The cornerstone of our approach at the Innovation Hub is “students talking to other students.” We believe that peers relate to each other more openly and advocate for each other more strongly and that peer-based support both provides comfort and leads to change. This belief invigorates all our projects, including our upcoming partnership with the Presidential and Provostial Task Force on Student Mental Health, in which we are leading student consultations to gather perspectives about mental health on campus. While I, as a staff member, am coordinating this project, students are co-leading the initiative with me. Continue reading “Gathering Student Voices on Mental Health”
In the Project Primer series, we’ll be introducing the design projects our team members are tackling this summer. Stay turned to learn about our work in five different areas! First up: Accessibility at Convocation…
Written by Alex, Rhea Makund, Natasha Cuneo, and Kate Welsh
Did you attend your convocation? For increasing numbers of University of Toronto graduates, the answer is yes. In the past five years, the number of graduates participating in their convocation ceremony has risen by 20 %.
Thus, creating an inclusive community for graduating students is becoming increasingly important. Continue reading “Project Primer: Accessibility at Convocation”
In order to realize the Innovation Hub vision to create a seamless student experience for at the University of Toronto, we must gain a deeper understanding about the current student experience. One way that we might approach this is using human-centred design, a creative problem solving approach using inspiration, ideation and implementation. This approach will help us to empathize with students to best understand their experiences.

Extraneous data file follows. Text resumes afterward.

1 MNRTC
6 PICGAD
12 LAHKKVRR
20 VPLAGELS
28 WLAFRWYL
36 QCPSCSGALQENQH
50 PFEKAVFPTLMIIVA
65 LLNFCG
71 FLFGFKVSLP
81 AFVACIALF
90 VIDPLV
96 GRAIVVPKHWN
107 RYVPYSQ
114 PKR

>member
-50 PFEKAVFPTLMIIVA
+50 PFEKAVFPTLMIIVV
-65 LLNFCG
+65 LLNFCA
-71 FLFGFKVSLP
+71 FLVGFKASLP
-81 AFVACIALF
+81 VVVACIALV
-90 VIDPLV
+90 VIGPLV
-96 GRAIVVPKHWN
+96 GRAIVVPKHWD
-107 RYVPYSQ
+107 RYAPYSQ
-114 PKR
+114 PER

Brene Brown explains the difference between empathy and sympathy in the video below, highlighting that “empathy drives connection”:
What might we achieve for University of Toronto students if we always took an empathetic approach towards understanding the student experience?
In their article, Empathy on the Edge, IDEO experts Katja Battarbee, Jane Fulton Suri and Suzanne Gibbs Howard explain how they are using empathy based research techniques to better understand complex issues their customers face and uncover insights for innovation. Their designers go to great lengths to put themselves in others’ shoes (like the chest waxing experience on page 5 – ouch!) so that they can understand challenges intimately and approach design from the standpoint of having had a lived experience that was similar to the experience of their customers.
The Innovation Hub will take a human-centred, empathy-based approach to uncovering insights for innovation!